How can I make the holidays more loving when a relative continually makes annoying or inappropriate comments?
Around the holidays, I often hear clients voice versions of these common complaints: “My mother-in-law will try to take over the kitchen,” or “My know-it-all sister always has a better way to do things,” or “My relatives ask pointed questions about my job/relationship/finances.” Sound familiar?
Here are seven ways to handle people who are rude, critical, controlling, nosy, or insensitive during holiday gatherings.
1. Matador their comments.
A good way to stop a bull that’s charging at you, regardless of the negative form it takes, is to just let it go by. Ignore the comments or as needed, fend them off with a simple statement such as, “Thanks, but I’m not looking for advice right now.” If the person continues, lovingly say it again. And again, if necessary!
2. Practice acceptance.
Accept that people and things are the way they are. You can’t change others, but you can change your own perceptions and expectations. If you’re coming in to work every day and feeling your stomach clench up as soon as you hear the annoying person’s voice across the room, you need to learn how to repeat this phrase over and over until it sinks in: “People and things are the way they are. I can’t control them, but I can control my own attitude.” This phrase, which you can customize by putting in the name of the jerky person, works like magic to immediately dispel frustration and remove your emotional involvement with him or her. You’ll quickly feel more accepting, calm, and less irritated.
3. Firmly but lovingly speak up and stand your ground.
Sometimes, especially with particularly pushy people, it’s necessary to tell them it’s not helpful for you to receive unsolicited advice. Talk about yourself and the specific comment rather than finger-pointing or telling them what a drag they are. Lovingly say your “I” (what’s true for you) about the specific event. If they persist, tell them that you’re starting to feel angry or frustrated and you’d like them to stop, please. Repeat and repeat some more.
4. Realize that it’s not about you.
When people feel compelled to tell you what you should do, it’s good to remember that what they’re saying and what’s unconsciously motivating them has little to do with you. They may need to feel important. They may be looking for love or respect from you or others. The reality is that you are fine. They have unexpressed anger and are targeting it on you.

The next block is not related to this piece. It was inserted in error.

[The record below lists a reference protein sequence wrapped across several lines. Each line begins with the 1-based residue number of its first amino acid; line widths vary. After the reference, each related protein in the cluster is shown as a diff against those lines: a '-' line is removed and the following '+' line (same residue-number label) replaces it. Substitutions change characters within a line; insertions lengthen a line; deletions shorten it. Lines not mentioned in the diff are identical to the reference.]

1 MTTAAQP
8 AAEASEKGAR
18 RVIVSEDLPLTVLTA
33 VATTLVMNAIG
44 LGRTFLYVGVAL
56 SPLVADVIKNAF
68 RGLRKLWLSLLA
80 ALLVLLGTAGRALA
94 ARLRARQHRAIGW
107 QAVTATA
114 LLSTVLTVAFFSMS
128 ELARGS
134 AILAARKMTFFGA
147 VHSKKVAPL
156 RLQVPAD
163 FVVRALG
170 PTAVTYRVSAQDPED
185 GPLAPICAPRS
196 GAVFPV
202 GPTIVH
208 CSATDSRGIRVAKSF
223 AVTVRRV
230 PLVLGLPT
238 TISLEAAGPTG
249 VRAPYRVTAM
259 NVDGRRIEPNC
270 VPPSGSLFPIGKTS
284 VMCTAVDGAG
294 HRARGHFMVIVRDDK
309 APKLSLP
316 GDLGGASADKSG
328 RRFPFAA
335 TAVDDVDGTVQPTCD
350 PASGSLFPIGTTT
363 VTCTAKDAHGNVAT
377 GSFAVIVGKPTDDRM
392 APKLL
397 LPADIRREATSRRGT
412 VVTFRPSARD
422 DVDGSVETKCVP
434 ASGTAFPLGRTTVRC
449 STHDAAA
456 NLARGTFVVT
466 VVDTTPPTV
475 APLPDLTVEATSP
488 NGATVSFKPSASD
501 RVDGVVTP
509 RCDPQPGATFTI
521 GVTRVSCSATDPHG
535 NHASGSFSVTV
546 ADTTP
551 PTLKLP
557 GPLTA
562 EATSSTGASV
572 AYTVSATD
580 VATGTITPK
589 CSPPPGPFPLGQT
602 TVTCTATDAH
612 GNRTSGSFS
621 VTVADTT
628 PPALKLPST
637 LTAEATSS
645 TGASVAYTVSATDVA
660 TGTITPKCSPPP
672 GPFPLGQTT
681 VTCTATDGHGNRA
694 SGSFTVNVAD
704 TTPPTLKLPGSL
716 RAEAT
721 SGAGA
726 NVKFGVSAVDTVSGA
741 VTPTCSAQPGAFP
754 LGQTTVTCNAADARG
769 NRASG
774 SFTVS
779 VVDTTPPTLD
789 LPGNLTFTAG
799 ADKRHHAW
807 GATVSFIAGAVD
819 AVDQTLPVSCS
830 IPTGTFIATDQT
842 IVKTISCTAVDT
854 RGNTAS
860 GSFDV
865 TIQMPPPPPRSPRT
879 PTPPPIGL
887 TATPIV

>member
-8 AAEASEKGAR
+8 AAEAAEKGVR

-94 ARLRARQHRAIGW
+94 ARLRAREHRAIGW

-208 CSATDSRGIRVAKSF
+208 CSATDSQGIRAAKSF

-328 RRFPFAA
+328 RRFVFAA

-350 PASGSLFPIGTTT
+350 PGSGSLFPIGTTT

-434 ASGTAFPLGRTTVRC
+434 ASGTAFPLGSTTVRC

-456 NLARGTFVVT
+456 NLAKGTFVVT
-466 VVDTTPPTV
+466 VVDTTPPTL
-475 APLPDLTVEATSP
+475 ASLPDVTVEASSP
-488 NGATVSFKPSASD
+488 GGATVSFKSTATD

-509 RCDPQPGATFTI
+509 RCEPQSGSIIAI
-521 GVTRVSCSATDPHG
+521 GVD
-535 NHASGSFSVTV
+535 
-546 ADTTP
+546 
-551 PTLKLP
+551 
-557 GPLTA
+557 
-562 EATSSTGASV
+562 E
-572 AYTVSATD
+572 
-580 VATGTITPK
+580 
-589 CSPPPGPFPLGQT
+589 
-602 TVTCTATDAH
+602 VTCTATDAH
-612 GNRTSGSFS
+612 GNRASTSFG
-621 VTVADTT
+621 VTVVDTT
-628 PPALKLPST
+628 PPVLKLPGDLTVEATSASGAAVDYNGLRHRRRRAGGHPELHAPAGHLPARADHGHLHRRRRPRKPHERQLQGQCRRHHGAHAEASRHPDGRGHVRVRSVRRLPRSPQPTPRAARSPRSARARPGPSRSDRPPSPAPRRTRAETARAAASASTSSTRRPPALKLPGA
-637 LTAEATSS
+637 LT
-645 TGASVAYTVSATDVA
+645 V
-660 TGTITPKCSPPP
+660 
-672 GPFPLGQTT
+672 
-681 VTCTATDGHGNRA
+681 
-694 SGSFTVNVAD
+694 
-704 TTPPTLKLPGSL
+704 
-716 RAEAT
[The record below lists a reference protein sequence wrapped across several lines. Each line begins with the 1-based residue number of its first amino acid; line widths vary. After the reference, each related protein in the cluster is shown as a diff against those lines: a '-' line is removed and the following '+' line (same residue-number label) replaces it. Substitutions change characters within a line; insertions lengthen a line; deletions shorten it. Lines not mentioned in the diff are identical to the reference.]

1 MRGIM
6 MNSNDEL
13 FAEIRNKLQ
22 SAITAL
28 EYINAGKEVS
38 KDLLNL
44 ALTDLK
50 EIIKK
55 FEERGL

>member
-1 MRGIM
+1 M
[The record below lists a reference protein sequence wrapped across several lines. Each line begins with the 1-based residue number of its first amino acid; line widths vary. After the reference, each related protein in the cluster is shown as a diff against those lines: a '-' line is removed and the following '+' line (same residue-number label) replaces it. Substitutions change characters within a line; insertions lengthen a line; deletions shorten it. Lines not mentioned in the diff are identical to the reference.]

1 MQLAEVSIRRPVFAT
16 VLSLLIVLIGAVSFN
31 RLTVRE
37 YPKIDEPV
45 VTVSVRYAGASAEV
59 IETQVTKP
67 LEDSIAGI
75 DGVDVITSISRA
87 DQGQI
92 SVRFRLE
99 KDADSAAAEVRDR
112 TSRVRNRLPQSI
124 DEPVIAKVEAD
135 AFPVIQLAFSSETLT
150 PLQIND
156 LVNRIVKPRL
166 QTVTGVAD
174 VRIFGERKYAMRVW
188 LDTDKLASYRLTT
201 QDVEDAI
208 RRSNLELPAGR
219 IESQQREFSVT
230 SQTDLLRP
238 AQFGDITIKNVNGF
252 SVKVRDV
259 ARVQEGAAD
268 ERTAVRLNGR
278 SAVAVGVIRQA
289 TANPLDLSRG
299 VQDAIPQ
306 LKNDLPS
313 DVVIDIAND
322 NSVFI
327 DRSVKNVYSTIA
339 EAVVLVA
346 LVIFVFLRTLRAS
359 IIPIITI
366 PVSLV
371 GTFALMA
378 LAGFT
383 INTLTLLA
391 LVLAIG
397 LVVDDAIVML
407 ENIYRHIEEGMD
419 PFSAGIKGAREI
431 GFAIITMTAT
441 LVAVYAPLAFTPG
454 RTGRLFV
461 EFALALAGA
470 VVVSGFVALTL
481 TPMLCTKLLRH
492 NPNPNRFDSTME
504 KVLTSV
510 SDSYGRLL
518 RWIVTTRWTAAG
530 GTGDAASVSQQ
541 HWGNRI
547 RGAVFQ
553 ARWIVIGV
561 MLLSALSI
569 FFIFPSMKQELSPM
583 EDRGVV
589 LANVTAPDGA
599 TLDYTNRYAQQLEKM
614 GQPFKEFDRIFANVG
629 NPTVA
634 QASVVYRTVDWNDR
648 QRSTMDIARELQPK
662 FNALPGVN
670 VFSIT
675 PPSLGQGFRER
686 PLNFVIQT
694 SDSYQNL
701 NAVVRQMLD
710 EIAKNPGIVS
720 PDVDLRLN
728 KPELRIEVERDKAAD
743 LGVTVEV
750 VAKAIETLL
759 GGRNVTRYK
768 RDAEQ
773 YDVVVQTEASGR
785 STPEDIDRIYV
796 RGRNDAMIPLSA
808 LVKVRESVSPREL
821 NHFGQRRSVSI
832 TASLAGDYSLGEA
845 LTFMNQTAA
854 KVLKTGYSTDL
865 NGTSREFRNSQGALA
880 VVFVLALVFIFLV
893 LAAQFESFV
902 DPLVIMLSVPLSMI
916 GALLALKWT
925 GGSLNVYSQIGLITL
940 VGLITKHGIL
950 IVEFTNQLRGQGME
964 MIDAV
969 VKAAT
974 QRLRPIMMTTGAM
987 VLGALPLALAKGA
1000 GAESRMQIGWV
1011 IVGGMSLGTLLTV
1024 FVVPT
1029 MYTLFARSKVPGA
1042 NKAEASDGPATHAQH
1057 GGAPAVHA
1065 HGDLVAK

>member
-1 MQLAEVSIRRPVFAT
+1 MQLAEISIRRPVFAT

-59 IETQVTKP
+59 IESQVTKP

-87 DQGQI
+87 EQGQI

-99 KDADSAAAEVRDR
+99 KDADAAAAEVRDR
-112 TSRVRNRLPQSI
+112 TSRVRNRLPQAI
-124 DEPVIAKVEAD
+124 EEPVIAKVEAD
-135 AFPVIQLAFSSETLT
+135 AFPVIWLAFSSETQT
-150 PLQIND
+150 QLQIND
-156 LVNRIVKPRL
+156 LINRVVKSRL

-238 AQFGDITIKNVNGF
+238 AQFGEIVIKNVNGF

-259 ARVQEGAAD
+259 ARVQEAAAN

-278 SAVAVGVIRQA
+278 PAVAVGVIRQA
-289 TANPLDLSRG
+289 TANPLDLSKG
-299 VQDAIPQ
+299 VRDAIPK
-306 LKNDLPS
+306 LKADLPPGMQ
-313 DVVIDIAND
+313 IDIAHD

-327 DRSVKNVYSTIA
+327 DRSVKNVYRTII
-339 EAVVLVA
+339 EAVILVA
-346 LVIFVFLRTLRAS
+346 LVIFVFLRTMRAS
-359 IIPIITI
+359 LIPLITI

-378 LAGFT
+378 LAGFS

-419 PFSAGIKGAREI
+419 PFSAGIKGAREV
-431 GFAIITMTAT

5. Appreciate them when they’re not giving advice.
If you notice that a critical or pushy relative is being empathetic or listening with sensitivity, catch them being good. Keep your eye open for good work, smart ideas, or even the occasional good attitude, and be sure to praise them when they do something well. Praising what you do like may subtly sink in and help to change his or her behavior.
6. Focus on keeping the present joyful.
Keep bringing the focus back to the present when others attempt to divert attention to negative things and old unfinished business. Make a comment about how good the food is, the football game is, or how beautiful the house looks. Make a genuine comment about the true meaning of the holiday and how grateful you feel. “Isn’t it great to be here all together. I feel so fortunate. Isn’t the turkey delicious.”
7. Let out those pent-up emotions.
After a long day of fending off critical, over-controlling relatives who’ve tested the boundaries of your patience and politeness, you need to get all that anger and possibly sadness out of your system. Find a private place to pound your fists, stomp your feet, growl, and cry. You’ll feel better instantly, and ready to face them all over again tomorrow for the holiday brunch!